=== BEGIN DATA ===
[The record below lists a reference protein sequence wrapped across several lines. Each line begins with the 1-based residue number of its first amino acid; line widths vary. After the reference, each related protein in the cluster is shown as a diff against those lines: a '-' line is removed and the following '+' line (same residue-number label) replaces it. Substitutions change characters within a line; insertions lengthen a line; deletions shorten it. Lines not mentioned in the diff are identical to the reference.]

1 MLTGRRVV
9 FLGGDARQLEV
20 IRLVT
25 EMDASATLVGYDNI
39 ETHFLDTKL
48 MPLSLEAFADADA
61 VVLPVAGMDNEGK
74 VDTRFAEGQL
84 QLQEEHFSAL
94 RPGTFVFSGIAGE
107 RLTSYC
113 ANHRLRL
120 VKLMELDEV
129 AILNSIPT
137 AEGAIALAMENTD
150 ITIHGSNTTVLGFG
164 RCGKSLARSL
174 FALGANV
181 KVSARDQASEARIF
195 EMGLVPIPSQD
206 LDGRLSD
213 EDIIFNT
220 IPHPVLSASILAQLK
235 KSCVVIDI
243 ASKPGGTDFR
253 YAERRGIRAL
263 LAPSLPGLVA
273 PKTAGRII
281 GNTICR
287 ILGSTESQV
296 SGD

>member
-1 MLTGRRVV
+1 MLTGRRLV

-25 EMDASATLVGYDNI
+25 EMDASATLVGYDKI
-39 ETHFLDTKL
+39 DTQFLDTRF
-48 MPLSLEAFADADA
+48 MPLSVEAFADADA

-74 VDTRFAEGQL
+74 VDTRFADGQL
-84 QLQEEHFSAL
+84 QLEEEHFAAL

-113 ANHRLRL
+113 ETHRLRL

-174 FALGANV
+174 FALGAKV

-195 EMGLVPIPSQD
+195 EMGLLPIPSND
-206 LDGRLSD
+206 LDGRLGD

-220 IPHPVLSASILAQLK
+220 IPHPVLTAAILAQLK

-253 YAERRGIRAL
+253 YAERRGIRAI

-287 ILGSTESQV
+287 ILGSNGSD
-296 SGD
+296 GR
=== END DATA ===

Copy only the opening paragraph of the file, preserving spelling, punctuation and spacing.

[The record below lists a reference protein sequence wrapped across several lines. Each line begins with the 1-based residue number of its first amino acid; line widths vary. After the reference, each related protein in the cluster is shown as a diff against those lines: a '-' line is removed and the following '+' line (same residue-number label) replaces it. Substitutions change characters within a line; insertions lengthen a line; deletions shorten it. Lines not mentioned in the diff are identical to the reference.]